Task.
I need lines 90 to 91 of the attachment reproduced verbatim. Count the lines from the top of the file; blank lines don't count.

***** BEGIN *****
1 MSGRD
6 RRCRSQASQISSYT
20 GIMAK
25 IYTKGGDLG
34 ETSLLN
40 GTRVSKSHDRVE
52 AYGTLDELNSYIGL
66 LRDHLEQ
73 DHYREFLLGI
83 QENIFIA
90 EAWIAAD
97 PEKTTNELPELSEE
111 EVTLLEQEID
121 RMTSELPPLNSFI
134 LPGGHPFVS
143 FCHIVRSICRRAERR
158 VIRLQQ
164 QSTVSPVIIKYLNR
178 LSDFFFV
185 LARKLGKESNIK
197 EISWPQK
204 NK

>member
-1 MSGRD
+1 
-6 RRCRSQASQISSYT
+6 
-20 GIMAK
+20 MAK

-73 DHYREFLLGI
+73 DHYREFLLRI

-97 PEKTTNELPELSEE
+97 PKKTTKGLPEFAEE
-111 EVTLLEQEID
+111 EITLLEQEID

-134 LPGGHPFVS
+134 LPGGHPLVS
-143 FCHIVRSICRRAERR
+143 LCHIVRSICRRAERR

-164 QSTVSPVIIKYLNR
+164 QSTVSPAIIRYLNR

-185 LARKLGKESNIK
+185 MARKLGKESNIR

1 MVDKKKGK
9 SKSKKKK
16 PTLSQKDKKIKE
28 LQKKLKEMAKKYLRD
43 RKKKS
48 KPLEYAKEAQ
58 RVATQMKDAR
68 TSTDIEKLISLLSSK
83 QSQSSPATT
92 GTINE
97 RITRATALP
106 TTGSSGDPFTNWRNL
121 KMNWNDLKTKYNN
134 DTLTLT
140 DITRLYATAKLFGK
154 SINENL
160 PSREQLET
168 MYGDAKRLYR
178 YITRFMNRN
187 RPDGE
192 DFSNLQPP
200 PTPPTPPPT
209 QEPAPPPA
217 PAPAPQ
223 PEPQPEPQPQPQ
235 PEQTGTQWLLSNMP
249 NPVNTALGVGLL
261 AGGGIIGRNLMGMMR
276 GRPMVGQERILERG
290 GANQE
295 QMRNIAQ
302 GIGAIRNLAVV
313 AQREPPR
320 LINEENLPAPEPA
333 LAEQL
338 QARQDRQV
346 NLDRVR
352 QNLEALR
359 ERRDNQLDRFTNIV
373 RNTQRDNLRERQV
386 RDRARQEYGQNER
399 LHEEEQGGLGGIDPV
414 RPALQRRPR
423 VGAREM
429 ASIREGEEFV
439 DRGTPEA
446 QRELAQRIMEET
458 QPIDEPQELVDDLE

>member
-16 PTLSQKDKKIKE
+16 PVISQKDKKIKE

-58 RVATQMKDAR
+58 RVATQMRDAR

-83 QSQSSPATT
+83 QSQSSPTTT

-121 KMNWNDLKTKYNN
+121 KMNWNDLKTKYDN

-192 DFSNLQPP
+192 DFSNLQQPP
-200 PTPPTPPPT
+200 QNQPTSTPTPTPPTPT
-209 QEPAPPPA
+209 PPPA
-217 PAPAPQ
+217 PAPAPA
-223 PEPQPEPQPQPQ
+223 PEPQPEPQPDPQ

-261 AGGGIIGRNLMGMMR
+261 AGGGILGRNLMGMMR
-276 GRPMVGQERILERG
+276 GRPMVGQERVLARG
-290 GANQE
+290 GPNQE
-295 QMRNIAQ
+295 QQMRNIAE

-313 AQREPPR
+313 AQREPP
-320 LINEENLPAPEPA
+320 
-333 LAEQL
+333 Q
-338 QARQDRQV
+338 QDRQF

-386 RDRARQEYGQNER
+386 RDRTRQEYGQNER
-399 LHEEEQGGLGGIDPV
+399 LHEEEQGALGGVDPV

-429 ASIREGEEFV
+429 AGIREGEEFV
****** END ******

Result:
446 QRELAQRIMEET
458 QPIDEPQELVDDLE